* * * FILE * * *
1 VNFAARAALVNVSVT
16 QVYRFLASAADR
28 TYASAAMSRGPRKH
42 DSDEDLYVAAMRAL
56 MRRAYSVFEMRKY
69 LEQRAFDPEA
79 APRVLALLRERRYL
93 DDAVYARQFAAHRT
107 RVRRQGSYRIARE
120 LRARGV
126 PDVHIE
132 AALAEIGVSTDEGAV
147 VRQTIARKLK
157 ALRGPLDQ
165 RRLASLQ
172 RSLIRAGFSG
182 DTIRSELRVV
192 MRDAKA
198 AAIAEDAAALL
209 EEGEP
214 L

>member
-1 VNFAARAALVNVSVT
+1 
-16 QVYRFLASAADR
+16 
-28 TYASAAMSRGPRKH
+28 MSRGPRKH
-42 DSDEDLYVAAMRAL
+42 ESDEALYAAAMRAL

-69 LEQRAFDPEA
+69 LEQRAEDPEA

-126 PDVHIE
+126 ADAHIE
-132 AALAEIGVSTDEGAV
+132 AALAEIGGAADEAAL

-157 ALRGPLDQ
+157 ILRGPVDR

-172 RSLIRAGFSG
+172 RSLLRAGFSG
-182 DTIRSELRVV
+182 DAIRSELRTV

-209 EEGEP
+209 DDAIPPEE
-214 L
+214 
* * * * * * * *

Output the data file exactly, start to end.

1 VNFAARAALVNVSVT
16 QVYRFLASAADR
28 TYASAAMSRGPRKH
42 DSDEDLYVAAMRAL
56 MRRAYSVFEMRKY
69 LEQRAFDPEA
79 APRVLALLRERRYL
93 DDAVYARQFAAHRT
107 RVRRQGSYRIARE
120 LRARGV
126 PDVHIE
132 AALAEIGVSTDEGAV
147 VRQTIARKLK
157 ALRGPLDQ
165 RRLASLQ
172 RSLIRAGFSG
182 DTIRSELRVV
192 MRDAKA
198 AAIAEDAAALL
209 EEGEP
214 L

>member
-1 VNFAARAALVNVSVT
+1 
-16 QVYRFLASAADR
+16 
-28 TYASAAMSRGPRKH
+28 MSRGPRKH
-42 DSDEDLYVAAMRAL
+42 ESDEALYAAAMRAL

-69 LEQRAFDPEA
+69 LEQRAEDPEA

-126 PDVHIE
+126 ADAHIE
-132 AALAEIGVSTDEGAV
+132 AALAEIGGAADEAAL

-157 ALRGPLDQ
+157 ILRGPVDR

-172 RSLIRAGFSG
+172 RSLLRAGFSG
-182 DTIRSELRVV
+182 DAIRSELRTV

-209 EEGEP
+209 DDAIPPEE
-214 L
+214 